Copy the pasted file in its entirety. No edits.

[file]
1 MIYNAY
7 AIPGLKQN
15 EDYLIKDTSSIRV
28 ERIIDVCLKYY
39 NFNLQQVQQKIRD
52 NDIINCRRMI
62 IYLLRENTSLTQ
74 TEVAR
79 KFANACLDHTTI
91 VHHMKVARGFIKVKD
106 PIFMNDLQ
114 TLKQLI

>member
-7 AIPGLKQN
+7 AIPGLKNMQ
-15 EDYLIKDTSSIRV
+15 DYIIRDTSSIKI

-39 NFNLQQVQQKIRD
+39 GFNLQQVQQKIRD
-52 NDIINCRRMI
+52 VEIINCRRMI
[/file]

1 MIYNAY
7 AIPGLKQN
15 EDYLIKDTSSIRV
28 ERIIDVCLKYY
39 NFNLQQVQQKIRD
52 NDIINCRRMI
62 IYLLRENTSLTQ
74 TEVAR
79 KFANACLDHTTI
91 VHHMKVARGFIKVKD
106 PIFMNDLQ
114 TLKQLI

>member
-7 AIPGLKQN
+7 AIPGLKNMQ
-15 EDYLIKDTSSIRV
+15 DYIIRDTSSIKI

-39 NFNLQQVQQKIRD
+39 GFNLQQVQQKIRD
-52 NDIINCRRMI
+52 VEIINCRRMI